« Saluting Beethoven's birthday with one of his most sublime creations | Main | Everyman Theatre to salute remarkable legacy of lyricist Dorothy Fields »

December 19, 2011

'Billy Elliot the Musical' bounds into the Kennedy Center

The boy just needs to dance.

When Billy Elliot, a pre-teen from a poor mining town, sets his feet in motion, he says it feels “a bit like being angry, a bit like being scared.” And a lot like flying.

If he had to describe the sensation in a single word, it would be “electricity.”

The current running through the national touring production of “Billy Elliot the Musical” now at the Kennedy Center may not be of the highest possible voltage, but it still generates a warming dose of feel-good entertainment.

And when Billy jumps into a dance at full-throttle, or, in a particularly memorable sequence, adds some aerial work for good measure, the show exudes an infectious exhilaration, pumped up in key spots by Elton John’s more or less effective score.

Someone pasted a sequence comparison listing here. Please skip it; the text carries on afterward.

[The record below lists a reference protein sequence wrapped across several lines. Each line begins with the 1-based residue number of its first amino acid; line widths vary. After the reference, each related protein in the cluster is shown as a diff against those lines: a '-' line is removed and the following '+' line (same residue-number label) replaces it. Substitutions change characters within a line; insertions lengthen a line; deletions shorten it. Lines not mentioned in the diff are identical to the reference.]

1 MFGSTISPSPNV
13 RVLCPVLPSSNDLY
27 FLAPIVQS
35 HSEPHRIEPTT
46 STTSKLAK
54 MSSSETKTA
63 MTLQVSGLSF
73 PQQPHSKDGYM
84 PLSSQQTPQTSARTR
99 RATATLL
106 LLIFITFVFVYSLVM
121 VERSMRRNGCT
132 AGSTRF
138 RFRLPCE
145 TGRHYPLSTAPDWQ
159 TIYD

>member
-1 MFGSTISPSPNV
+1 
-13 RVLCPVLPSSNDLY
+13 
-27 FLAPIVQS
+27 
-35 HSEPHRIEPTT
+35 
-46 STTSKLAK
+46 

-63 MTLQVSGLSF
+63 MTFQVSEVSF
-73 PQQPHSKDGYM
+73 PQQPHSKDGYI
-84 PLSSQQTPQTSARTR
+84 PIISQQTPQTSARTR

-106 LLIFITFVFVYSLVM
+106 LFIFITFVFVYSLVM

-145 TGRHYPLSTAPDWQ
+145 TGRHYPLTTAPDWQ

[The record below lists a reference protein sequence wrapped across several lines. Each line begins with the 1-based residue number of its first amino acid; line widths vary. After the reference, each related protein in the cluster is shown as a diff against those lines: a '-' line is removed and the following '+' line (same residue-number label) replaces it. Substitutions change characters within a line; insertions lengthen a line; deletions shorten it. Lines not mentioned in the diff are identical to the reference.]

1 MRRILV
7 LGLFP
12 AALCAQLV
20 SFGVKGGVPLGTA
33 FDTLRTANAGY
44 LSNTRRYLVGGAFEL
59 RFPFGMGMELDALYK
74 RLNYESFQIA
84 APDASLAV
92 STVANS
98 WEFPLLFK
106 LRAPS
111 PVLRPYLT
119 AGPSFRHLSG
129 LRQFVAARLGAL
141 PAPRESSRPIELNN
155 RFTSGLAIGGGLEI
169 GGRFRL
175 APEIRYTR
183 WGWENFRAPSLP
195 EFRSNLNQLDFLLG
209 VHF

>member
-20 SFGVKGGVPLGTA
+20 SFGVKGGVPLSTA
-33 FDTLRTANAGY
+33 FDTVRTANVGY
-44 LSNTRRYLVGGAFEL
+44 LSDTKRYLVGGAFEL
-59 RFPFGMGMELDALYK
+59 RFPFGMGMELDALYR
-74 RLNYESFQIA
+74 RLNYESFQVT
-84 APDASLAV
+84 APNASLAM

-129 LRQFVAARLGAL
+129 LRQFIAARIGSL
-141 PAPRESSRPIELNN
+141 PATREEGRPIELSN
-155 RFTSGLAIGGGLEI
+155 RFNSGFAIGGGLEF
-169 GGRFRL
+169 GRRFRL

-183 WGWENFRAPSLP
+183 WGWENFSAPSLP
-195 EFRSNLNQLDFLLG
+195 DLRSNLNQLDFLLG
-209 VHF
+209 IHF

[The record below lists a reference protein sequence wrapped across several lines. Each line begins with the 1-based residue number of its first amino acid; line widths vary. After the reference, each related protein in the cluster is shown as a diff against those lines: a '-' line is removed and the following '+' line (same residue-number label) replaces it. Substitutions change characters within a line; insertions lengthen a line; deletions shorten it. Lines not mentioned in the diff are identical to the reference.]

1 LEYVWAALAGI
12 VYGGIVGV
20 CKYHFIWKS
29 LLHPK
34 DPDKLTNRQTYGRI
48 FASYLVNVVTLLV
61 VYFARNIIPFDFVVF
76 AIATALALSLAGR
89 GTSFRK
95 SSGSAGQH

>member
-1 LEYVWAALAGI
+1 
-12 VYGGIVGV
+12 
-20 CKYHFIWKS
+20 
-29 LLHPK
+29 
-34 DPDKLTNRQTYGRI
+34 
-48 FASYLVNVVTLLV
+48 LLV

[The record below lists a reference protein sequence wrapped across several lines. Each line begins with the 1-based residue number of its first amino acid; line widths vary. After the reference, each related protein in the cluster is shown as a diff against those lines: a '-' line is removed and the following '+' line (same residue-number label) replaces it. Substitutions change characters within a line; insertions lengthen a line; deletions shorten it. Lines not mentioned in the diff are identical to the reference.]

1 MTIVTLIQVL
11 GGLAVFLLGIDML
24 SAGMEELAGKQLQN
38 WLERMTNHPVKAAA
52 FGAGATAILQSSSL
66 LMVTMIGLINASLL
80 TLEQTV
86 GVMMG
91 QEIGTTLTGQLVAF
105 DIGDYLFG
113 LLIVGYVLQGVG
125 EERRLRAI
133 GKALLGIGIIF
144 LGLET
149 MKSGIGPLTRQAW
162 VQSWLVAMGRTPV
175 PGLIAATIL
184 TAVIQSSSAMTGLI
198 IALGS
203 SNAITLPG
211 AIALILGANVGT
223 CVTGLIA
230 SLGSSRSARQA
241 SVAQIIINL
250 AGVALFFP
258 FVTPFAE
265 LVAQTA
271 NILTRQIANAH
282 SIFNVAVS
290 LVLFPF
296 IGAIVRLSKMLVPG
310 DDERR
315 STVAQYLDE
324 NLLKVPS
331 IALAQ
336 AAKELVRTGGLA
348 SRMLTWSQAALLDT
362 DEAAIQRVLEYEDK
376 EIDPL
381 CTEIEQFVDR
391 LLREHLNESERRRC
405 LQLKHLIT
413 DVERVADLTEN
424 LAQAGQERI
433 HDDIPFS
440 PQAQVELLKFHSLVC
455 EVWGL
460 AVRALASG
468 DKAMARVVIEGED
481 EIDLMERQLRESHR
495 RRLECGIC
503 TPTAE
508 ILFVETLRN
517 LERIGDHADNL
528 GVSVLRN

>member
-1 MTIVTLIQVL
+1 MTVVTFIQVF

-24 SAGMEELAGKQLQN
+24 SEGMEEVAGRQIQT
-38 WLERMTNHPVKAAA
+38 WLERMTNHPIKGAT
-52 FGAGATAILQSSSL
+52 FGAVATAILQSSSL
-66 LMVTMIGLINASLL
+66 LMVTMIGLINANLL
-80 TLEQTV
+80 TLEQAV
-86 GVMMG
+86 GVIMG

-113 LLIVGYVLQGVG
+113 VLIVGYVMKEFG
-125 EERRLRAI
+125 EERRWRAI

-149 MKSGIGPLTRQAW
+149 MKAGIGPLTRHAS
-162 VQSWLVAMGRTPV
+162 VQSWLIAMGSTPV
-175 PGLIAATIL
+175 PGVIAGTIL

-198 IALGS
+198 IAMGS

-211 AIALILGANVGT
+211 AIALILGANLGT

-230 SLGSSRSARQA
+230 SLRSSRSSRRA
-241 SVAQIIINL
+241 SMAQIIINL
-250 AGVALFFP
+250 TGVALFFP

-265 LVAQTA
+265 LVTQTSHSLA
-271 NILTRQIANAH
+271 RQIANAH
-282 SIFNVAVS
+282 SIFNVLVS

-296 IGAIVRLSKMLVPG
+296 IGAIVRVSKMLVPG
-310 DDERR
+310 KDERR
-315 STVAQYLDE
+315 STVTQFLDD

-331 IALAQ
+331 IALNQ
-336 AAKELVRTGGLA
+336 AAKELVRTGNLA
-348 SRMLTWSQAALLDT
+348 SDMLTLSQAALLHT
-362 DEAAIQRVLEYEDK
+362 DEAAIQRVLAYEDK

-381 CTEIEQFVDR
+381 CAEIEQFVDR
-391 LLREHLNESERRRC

You cannot help but root for Billy, whose dancing gives him the best shot of getting away from a suffocatingly small town.

The kid deals with one setback — and well-traveled plot path — after another, including a gruff father who doesn’t want his boy doing something so girly (Billy to his Dad: “You’re supposed to encourage me.”)

But there’s never any doubt that things will turn out OK, that hope and gritty effort will be rewarded.

If the ending ...

is not a surprise, the story leading up to it has considerable freshness. That’s one reason the movie “Billy Elliot,” which inspired the musical, enjoyed success in 2000.

Set amid the devastating mine workers’ strike of 1984 in northern England during the reign of Margaret Thatcher, the film crammed a lot of atmosphere, politics, and issues of social class and sexual identity, not to mention all that dancing, into a pretty compelling 90 minutes.

The stage version, which opened in London in 2005 and reached Broadway three years later (the New York run will end early next month), achieves a kind of cinematic momentum, thanks to Ian MacNeil’s smoothly gliding set.